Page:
Photo credit: @julesdwit.
A not-for-profit media organization supported by people like you.
Iowa transplants or listeners in Iowa: describe the profile of an Iowa voter - and tell us if you think Iowa deserves to go first.
Iowans show up at the caucuses not yet knowing whom they support? Really? After weeks of the candidates lavishing personal attention on Iowans, making up their minds at the last minute is mind-boggling. Maybe the candidates should invest that precious time elsewhere.
Brian, you are embarrassing yourself. Are you jealous? What does it matter, if it starts in Iowa? Your obvious condescension is a good reason for it not to start in NYC, that's obvious. Besides the media power wielded by the East Coast is far more influential than any Iowa caucus which you would even admit does not really that influential in picking the nominee. Another thing to ask yourself: Would Iowa be so important if you didn't spend so much mocking attention to it? That's your call. But apparently there is nothing more amusing than being "midwestern" in your circles. Tolerance? Hmmm. While I've lost a lot of respect for your opinions, I am proud of the Iowans who refused to take your fishing invitation to make fun of themselves. Your regionalism is sorely misplaced. The only person that looks bad in your quest is you and the chuckling clowns of self-regard you enlist to your pursuit of midwest mockery.
The primary process is a joke. As is the general election. But this Iowa infatuation has literally cost taxpayers billions. Why do you think that we have had these enormous farm bills and ethanol subsidies year after year? To the callers who say that Iowans do a good job vetting candidates, it seems to me the number one priority for them is keeping the government checks rolling in.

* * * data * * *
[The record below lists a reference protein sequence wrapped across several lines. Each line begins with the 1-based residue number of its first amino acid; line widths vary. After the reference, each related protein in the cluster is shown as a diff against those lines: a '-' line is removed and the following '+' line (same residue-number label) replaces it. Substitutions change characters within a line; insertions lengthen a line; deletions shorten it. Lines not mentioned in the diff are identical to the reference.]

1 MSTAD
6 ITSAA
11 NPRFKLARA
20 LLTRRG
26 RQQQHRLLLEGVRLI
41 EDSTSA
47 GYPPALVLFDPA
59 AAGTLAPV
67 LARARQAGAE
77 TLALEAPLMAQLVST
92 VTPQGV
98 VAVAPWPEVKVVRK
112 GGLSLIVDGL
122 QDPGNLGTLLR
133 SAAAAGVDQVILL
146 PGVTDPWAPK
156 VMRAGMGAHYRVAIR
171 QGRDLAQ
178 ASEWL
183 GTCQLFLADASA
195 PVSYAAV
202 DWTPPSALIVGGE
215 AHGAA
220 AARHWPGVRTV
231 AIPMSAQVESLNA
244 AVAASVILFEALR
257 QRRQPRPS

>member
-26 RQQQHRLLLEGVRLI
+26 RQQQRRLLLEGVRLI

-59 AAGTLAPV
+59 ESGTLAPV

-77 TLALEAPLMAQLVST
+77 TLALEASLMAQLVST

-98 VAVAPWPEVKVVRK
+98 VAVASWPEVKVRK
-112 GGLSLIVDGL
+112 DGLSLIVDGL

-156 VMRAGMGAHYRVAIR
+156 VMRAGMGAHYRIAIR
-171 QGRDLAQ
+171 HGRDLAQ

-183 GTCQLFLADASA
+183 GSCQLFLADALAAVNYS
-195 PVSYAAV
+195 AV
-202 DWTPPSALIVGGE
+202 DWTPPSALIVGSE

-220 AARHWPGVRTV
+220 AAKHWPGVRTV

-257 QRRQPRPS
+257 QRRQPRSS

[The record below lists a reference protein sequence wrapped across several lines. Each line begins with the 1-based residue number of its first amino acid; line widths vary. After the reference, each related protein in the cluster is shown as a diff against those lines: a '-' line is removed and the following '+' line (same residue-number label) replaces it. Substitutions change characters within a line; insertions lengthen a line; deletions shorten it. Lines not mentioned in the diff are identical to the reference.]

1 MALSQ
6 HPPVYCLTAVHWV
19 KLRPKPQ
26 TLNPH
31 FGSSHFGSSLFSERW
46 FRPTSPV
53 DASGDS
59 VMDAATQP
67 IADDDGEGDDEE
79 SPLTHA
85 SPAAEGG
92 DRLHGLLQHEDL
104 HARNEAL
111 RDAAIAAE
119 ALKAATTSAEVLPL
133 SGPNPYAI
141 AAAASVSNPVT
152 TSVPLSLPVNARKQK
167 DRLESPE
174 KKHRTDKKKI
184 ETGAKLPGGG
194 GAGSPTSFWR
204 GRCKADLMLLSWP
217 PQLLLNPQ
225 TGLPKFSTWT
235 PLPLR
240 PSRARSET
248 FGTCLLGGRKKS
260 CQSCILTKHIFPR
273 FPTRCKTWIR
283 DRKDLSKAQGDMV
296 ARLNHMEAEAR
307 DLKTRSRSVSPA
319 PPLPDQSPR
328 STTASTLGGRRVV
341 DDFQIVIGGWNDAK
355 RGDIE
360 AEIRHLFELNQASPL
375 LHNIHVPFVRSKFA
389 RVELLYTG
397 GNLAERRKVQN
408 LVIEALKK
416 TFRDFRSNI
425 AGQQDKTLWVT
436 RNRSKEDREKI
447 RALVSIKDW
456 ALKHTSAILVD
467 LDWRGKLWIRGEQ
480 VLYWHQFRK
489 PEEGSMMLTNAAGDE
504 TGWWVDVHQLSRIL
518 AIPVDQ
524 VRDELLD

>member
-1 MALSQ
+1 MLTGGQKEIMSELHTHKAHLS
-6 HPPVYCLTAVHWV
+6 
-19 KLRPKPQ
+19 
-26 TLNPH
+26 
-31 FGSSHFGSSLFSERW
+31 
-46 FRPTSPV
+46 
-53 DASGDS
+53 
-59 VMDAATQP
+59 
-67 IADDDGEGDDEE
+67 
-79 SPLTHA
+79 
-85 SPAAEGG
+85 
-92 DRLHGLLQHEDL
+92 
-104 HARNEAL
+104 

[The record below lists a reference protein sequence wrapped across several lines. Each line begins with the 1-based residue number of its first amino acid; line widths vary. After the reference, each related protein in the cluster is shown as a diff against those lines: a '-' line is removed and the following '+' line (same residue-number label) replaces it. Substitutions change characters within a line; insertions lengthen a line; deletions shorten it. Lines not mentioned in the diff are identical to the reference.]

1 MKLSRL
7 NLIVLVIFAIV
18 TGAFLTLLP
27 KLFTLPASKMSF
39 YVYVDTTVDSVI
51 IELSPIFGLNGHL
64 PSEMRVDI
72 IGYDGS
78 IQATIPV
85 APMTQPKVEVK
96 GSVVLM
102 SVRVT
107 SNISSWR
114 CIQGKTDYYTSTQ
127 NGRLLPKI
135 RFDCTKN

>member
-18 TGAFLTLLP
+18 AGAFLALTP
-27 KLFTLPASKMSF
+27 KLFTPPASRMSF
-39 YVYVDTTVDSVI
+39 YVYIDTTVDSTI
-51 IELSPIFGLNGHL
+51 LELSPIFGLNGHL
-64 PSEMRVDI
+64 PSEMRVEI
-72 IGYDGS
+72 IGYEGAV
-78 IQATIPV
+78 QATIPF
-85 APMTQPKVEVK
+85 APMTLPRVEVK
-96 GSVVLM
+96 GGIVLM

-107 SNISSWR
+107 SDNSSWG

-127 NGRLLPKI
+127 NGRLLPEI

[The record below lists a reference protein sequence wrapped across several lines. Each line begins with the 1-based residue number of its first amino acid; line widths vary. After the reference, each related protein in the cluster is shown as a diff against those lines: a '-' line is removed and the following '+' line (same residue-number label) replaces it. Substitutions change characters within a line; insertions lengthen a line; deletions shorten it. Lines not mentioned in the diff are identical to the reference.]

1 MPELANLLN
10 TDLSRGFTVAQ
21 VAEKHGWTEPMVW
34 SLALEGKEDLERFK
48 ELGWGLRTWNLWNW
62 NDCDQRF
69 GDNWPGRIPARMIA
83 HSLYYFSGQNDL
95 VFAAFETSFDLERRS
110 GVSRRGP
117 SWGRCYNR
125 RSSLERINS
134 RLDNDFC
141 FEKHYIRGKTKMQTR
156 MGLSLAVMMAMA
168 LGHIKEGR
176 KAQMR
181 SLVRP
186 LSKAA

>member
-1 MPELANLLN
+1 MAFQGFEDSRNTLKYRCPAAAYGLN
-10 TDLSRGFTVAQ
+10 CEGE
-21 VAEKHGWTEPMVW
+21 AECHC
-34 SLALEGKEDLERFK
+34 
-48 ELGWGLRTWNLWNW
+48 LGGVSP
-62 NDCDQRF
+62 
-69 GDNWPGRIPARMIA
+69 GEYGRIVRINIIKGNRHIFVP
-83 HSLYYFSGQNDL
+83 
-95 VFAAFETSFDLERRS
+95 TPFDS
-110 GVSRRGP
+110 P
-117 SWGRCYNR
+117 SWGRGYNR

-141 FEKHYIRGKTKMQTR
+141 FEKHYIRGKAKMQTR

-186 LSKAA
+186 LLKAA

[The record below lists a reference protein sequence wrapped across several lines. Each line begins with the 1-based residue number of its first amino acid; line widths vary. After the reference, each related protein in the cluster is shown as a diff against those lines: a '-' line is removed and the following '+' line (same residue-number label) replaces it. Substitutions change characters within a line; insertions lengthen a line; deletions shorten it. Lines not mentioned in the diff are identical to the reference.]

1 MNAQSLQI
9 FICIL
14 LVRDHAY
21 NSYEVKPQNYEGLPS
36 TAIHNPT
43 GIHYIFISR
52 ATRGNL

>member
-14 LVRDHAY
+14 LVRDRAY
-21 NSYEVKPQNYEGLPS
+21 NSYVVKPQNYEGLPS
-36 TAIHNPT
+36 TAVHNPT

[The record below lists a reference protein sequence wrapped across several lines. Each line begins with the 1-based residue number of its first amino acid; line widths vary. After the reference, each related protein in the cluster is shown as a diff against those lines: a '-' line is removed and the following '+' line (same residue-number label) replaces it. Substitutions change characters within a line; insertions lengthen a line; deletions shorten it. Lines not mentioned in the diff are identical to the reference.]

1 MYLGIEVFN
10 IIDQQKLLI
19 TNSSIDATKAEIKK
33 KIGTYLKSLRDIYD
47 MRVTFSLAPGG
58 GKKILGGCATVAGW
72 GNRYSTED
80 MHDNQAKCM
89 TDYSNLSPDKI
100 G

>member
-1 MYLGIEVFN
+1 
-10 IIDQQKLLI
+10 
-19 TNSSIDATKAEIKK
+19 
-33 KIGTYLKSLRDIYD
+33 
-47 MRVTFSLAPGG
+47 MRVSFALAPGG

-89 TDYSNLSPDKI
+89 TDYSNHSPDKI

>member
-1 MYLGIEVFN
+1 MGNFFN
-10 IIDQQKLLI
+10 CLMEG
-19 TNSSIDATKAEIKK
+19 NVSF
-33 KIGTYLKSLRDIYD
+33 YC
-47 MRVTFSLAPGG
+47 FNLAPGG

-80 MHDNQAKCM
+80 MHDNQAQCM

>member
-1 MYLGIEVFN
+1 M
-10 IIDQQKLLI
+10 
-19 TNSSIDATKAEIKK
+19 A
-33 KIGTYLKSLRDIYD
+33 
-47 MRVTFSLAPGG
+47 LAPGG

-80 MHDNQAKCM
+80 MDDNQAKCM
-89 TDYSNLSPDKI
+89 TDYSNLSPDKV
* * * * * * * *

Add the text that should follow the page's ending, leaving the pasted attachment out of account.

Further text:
Thought this video provided a refreshing alternative look at Iowa politicshttp://youtu.be/qLZZ6JD0g9Y
I am not from Iowa but isn't that where the Julia Roberts character desperate to escape from her abusive husband escaped to ostensibly for maximum anonymity?
I'm not from Iowa, but I'm not opposed to Iowa going first. I think all the small states should go first, because it costs more to campaign in a large state, like California. If California were to go first, underfunded and lesser-known candidates could not compete with better-funded, well-known candidates. Having the small states vote first allows a larger number of more diverse candidates to complete for the nomination.
In any case, no state is 'representative' of the entire US and the idea that the states should 'rotate' because it would be more 'fair' is ridiculous. With 50 states, any state would only 'go first' every 200 years, far more than the lifetime of any one person, so everyone would not get a chance to live in a state that goes first. Sometimes, Brian, your show is just a platform for you to reveal how really weird you are.
I'm from Nebraska, and I recall always thinking of Iowa as more liberal than we were. In fact, Iowa had same-sex marriage long before New York, although it was rolled back by conservative Christian activists. There is a good deal of independent thinking in those "heartland" states. They may be conservative bullwarks, but are not strictly so.
Iowans take themselves much too seriously. If you have any doubts, just tell someone from Iowa "I love your potatos". Sit back and enjoy!!!!
I'm not from Iowa, but I'm not opposed to Iowa going first. I think all the small states should go first, because it costs more to campaign in a large state, like California, which prevents underfunded candidates with a smaller base from completing with better funded candidates.
Email addresses are required but never displayed.
Brian Lehrer leads the conversation about what matters most now in local and national politics, our own communities and our lives.
Subscribe on iTunes
Brian Lehrer Weekend: The Nation Magazine, Des Bishop & Eva Moskowitz
WNYC 93.9 FM and AM 820 are New York's flagship public radio
stations, broadcasting the finest programs from NPR, PRI and American Public Media, as well as a wide range of award-winning local
programming. WNYC is a division of
New York Public Radio.